Appellant has failed to meet his burden by establishing that LHWCA jurisdiction applies to his claim. See Loggins, 20 BRBS at 816 (Appellant has the burden of proving he comes under the LHWCA's jurisdiction). The ALJ could have rationally concluded Appellant's duties were part of PPF's fish processing and canning operation. The decision was supported by substantial evidence regarding the description and frequency of Appellant's regular expected duties. The ALJ and the Board did not err by relying on erroneous legal conclusions concerning the point of rest theory, nor did they rely on an erroneous interpretation of the LHWCA that was unreasonable, contrary to a fair reading of prior Board interpretations, or unreflective of the purpose underlying the 1984 Amendments to the LHWCA. Accordingly, Appellant's claim does not come under the jurisdiction of the LHWCA. His petition for review is DENIED.


Affirmance was granted pursuant to the Omnibus Consolidated Recisions and Appropriations Act of 1996(Act), Pub.L. No. 104-134, 110 Stat. 321 (codified as amended in scattered sections of 5-48 U.S.C.). The Act required automatic affirmance of all appeals over one year old. Id


"The consensus among the committee members was to reaffirm the purposes of the 1972 jurisdictional changes, ... [and identify and exclude those workers] who, although by circumstance happened to work on or adjacent to waters, lacked a sufficient nexus to maritime navigation and commerce." S.Rep. No. 98-81, at 24-25. The House of Representative Conference Report also states:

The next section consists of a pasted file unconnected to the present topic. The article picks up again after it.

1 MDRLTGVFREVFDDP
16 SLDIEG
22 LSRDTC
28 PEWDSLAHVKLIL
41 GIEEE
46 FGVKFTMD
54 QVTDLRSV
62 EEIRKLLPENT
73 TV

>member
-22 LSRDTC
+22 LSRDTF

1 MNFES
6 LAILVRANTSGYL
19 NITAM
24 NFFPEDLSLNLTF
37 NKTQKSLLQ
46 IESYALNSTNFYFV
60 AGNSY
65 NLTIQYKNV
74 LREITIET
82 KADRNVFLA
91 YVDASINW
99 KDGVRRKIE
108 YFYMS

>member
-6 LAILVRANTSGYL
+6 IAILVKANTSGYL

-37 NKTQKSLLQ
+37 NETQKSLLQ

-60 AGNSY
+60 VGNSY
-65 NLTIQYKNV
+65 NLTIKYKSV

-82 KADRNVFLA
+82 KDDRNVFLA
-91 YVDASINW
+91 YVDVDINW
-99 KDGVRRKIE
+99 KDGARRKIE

The conferees understand that, to date, the definition of maritime employment has never been interpreted to mean the cleaning, processing or canning of fish and fish products. But to foreclose any future problems of interpretation, the term 'aquaculture operations' should be understood as including such activities.

H.R. Conf. Rep. No. 98-1027, at 23 (1984).


The Board has interpreted the definition of "aquaculture worker" inconsistently. In Ljubic, the ALJ discussed the definition of "aquaculture worker" and decided it could be read to include only those workers who worked with cultivated fish or to include those who engaged in the processing of any fish. 27 BRBS at 117-18, aff'd, 1996 WL 582352. On the other hand, in Barnard v. Zapata Haynie Corp., 23 BRBS 267, 272 (1990), aff'd, 933 F.2d 256 (4th Cir.1991), the Board held that the claimant was not an aquaculture worker because the fish he spotted from an airplane were not cultivated or harvested


At most, the fish were moved 300 yards to PPF's own processing building when they were needed for the second step in canning or processing